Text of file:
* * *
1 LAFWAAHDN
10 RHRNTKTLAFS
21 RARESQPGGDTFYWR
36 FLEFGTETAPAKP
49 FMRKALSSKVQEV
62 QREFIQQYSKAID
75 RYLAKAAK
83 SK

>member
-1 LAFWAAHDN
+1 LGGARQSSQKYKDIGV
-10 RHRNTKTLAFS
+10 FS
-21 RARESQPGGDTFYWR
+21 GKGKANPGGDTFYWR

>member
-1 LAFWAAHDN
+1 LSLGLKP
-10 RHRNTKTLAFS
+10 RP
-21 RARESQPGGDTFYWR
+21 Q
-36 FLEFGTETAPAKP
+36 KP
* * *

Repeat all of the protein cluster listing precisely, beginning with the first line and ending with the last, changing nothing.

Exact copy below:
1 LAFWAAHDN
10 RHRNTKTLAFS
21 RARESQPGGDTFYWR
36 FLEFGTETAPAKP
49 FMRKALSSKVQEV
62 QREFIQQYSKAID
75 RYLAKAAK
83 SK

>member
-1 LAFWAAHDN
+1 LGGARQSSQKYKDIGV
-10 RHRNTKTLAFS
+10 FS
-21 RARESQPGGDTFYWR
+21 GKGKANPGGDTFYWR

>member
-1 LAFWAAHDN
+1 LSLGLKP
-10 RHRNTKTLAFS
+10 RP
-21 RARESQPGGDTFYWR
+21 Q
-36 FLEFGTETAPAKP
+36 KP